Generic selectors
Exact matches only
Search in title
Search in content
Post Type Selectors


Exposure to air pollution during pregnancy damages babies

Written by | 24 Oct 2023 | Paediatrics

The cells of babies exposed to air pollution while in the womb show damage which may put them at risk of ill-health later in life, according to research by Swiss scientists. Pollution caused by vehicle emissions, tyre and brake wear, and smoke can cause detectible changes in proteins that affect cells processes such as autophagy – the ‘self-eating’ of damaged cells that normally occurs in response to stress.

Dr Olga Gorlanova, a research physician at the University Children’s Hospital, University of Basel, said earlier work by her team had shown that exposure to air pollution during pregnancy could affect lung function and the immune system in new-borns. In the current study, they looked at how pollution affects proteins involved in autophagy, ageing and cell remodelling.

The researchers measured 11 proteins found in the cord blood of 449 healthy new-born babies from the Bern Basel Infant Lung Development (BILD) cohort study which has collected data since 1999. The BILD study is investigating the effects of genetics and the environment on lung development in babies and children.

Dr Gorlanova and colleagues measured the mothers’ exposure to nitrogen dioxide (NO2) and tiny particles called PM10, which are particulate matter measuring 10 microns or less in diameter. Vehicle emissions, tyre and brake wear, and smoke are some of the sources of these pollutants. They found that NO2 and PM10 were both linked to changes in proteins involved in autophagy. Exposure to NO2 was linked to a decrease in the activity of the proteins SIRT1 and IL-8, and an increase in levels of the Beclin-1 protein.

‘Our results indicate that NO2, a pollutant formed mainly from traffic emissions, is associated with increased levels of Beclin-1 protein, which is central to initiating autophagy. Exposure to higher NO2 was also linked to decreased levels of SIRT1, which is a protein that plays a protective role in stress resistance, inflammation and aging. IL-8 is a protein active in certain inflammatory cells,’ said Dr Gorlanova.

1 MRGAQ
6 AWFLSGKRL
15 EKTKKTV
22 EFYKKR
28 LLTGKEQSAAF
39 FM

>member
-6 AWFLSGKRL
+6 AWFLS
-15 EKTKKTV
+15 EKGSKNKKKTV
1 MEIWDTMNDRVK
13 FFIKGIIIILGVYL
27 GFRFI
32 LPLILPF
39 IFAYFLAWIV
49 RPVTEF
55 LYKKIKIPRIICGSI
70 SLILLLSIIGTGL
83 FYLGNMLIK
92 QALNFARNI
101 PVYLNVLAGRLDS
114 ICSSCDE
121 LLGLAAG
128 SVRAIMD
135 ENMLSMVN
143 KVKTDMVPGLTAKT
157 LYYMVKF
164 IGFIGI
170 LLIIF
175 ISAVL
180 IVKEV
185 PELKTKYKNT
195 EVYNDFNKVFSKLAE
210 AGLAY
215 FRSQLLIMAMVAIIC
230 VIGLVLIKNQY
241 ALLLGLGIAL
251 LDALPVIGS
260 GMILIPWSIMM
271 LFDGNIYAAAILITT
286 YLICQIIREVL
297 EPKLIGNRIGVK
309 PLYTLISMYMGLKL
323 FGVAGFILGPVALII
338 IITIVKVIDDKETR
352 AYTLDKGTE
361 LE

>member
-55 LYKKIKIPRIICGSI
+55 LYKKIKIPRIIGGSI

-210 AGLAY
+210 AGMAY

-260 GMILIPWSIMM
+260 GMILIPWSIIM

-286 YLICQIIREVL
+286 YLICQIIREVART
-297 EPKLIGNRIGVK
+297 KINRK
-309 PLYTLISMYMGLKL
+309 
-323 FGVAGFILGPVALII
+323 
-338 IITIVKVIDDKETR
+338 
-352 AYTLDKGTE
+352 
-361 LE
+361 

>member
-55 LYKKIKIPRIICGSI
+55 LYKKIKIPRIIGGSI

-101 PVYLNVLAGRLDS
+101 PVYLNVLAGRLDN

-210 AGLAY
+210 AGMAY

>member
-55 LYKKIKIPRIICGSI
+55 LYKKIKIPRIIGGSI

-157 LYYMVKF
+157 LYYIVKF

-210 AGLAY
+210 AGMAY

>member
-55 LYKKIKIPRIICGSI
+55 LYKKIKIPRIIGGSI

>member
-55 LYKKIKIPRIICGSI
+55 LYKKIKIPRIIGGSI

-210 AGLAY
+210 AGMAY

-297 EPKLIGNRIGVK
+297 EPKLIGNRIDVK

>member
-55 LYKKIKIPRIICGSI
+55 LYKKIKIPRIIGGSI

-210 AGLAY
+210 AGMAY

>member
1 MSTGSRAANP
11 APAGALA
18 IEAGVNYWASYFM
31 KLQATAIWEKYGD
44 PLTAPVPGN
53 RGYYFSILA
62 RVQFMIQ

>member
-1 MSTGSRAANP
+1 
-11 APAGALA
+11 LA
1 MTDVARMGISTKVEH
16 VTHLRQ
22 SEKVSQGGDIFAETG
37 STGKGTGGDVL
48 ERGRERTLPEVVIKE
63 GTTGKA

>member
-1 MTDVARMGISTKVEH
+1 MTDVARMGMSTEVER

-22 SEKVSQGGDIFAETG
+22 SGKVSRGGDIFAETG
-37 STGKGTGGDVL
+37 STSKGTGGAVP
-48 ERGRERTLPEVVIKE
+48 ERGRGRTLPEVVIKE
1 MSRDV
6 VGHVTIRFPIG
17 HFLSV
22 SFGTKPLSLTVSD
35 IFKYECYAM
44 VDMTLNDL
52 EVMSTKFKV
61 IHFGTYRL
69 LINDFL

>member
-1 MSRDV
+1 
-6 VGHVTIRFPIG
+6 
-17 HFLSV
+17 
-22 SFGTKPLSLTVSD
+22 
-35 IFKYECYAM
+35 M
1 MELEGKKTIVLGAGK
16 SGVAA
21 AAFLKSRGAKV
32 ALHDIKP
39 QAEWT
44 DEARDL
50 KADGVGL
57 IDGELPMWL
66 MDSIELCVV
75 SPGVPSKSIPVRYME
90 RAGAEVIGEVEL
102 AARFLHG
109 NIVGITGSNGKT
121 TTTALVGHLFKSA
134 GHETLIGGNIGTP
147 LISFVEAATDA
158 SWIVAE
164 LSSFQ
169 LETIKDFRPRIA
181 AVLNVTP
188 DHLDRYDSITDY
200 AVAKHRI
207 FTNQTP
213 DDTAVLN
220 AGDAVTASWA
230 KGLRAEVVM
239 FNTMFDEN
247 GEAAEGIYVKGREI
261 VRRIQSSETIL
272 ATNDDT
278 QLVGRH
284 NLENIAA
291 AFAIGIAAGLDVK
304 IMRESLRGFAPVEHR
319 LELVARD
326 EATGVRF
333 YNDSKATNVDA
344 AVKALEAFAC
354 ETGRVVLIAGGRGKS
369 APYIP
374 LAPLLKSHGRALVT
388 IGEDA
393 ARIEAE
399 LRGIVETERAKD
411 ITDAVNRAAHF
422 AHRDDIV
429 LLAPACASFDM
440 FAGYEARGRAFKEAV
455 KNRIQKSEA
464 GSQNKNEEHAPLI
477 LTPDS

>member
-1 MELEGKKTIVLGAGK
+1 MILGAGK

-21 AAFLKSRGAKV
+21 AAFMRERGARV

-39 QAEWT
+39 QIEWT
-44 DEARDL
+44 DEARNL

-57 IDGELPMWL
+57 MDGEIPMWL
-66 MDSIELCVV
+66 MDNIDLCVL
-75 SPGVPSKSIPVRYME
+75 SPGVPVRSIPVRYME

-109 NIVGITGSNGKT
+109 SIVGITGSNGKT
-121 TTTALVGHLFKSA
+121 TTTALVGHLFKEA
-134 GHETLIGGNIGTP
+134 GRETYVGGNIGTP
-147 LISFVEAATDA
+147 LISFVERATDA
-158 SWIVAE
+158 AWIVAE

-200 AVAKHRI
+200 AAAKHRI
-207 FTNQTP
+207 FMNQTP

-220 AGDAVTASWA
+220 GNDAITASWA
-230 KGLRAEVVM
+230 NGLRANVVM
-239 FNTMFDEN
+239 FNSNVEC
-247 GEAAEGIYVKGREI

‘Our work adds to the growing body of evidence that autophagy-related mechanisms may be involved in how human cells react to air pollution.’

Professor Marielle Pijnenburg of the Erasmus Medical Center, Rotterdam, said the study adds to the growing body of evidence that air pollution can affect the health of children before and after they are born.

‘It contributes to other research showing that autophagy-related mechanisms may be involved in how human cells react to air pollution,’ said Prof Pijnenburg, who was not involved in the study. ‘We need to know more about how these mechanisms can affect the health of lungs, and we need to understand why some new-borns seem to be more susceptible to air pollution than others.’

‘However, we already have enough evidence from this and other studies, to be sending a message loud and clear to governments and policymakers: air pollution damages people’s health, and the effects can be seen from before birth.’

Newsletter Icon

Subscribe for our mailing list

If you're a healthcare professional you can sign up to our mailing list to receive high quality medical, pharmaceutical and healthcare E-Mails and E-Journals. Get the latest news and information across a broad range of specialities delivered straight to your inbox.


You can unsubscribe at any time using the 'Unsubscribe' link at the bottom of all our E-Mails, E-Journals and publications.